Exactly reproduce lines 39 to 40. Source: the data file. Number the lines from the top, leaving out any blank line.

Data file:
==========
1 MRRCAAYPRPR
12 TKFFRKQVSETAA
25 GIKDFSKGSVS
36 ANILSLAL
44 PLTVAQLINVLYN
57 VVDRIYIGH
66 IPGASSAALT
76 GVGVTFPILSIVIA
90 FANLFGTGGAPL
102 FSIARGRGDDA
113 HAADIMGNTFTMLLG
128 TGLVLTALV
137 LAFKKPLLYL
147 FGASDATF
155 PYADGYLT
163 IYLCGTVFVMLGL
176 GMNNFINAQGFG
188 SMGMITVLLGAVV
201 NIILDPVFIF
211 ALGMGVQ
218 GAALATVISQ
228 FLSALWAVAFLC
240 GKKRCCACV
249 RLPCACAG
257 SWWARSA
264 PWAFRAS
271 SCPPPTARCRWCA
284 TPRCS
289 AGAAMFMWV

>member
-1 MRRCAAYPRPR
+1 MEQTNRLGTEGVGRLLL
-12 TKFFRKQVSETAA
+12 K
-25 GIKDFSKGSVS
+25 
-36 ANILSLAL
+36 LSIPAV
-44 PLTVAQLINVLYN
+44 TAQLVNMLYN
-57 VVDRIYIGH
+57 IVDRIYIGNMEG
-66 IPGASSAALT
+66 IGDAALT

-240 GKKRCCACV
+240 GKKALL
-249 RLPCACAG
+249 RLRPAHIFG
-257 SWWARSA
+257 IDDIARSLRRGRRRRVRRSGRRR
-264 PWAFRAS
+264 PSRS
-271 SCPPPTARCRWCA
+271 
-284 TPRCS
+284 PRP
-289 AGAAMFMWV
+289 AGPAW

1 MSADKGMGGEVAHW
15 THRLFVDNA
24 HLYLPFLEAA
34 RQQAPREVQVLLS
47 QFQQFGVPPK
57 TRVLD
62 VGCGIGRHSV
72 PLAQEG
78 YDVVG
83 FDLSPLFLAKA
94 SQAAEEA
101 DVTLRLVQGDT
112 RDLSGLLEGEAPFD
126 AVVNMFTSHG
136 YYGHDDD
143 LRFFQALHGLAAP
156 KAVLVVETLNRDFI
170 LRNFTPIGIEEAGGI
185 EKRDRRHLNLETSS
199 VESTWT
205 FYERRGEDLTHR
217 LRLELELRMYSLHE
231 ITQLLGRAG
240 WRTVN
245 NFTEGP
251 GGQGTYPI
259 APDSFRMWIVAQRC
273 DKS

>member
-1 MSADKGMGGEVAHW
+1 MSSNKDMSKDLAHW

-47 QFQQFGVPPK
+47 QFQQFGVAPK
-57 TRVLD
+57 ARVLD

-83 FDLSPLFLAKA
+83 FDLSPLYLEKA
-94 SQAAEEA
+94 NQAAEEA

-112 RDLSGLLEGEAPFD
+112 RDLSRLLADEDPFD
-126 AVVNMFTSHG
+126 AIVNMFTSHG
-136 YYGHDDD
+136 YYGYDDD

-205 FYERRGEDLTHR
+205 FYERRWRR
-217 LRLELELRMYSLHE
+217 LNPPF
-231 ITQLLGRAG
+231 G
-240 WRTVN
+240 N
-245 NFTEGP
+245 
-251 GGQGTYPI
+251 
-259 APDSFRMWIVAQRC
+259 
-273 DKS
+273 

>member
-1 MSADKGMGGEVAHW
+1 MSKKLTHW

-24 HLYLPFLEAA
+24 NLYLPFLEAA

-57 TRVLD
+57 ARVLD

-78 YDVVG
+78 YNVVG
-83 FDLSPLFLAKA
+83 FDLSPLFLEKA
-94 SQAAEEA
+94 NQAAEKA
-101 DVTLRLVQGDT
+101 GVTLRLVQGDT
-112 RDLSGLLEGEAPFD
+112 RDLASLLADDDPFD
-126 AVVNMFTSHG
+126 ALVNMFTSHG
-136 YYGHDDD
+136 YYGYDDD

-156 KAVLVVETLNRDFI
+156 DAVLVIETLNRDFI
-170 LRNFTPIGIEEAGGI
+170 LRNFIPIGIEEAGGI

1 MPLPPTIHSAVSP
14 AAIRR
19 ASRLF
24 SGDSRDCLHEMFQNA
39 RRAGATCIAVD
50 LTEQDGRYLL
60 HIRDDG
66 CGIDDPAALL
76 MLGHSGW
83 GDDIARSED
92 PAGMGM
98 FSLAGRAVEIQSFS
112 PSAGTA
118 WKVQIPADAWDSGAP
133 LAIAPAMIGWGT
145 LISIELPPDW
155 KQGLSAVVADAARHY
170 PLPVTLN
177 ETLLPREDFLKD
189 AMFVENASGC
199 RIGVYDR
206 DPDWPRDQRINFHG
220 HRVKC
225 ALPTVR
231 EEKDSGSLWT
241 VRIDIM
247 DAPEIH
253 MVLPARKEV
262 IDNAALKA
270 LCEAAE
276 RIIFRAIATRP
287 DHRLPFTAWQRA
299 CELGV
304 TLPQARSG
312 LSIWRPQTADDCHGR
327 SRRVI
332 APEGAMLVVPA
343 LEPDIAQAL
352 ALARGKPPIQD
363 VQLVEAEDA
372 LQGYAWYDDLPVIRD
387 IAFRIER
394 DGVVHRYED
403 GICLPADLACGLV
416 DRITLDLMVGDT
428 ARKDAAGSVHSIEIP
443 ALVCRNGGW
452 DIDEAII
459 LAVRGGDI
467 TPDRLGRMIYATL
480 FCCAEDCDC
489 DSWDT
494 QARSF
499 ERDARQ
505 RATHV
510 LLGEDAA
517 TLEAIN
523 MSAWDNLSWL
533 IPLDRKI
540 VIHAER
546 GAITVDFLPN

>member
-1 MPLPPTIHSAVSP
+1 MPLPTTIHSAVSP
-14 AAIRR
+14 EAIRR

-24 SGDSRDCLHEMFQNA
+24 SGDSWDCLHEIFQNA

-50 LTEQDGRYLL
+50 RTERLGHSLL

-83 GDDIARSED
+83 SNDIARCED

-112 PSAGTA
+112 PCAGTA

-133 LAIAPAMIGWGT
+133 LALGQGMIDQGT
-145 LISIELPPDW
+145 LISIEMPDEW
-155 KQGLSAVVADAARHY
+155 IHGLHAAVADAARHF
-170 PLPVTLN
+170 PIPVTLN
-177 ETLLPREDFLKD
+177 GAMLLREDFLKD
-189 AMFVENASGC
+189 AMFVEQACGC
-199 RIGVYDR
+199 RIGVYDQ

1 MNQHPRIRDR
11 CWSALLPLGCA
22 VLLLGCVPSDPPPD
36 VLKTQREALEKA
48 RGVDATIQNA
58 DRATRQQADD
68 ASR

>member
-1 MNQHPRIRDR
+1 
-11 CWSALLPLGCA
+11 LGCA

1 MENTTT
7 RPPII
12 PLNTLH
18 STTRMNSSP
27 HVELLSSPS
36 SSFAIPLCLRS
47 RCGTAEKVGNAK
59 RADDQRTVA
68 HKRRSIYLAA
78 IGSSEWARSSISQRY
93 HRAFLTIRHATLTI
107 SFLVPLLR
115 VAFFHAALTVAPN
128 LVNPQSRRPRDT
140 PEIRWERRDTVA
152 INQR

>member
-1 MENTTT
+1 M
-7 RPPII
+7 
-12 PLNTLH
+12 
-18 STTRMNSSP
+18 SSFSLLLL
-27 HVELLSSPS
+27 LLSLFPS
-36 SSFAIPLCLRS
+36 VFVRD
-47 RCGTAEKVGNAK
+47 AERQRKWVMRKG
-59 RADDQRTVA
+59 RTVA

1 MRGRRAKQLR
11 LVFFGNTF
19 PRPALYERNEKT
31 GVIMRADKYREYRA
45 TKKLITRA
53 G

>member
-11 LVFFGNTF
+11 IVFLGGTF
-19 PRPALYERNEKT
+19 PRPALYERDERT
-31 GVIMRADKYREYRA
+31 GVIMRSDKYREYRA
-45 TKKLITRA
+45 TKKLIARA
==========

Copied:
-44 PLTVAQLINVLYN
+44 TAQLVNMLYN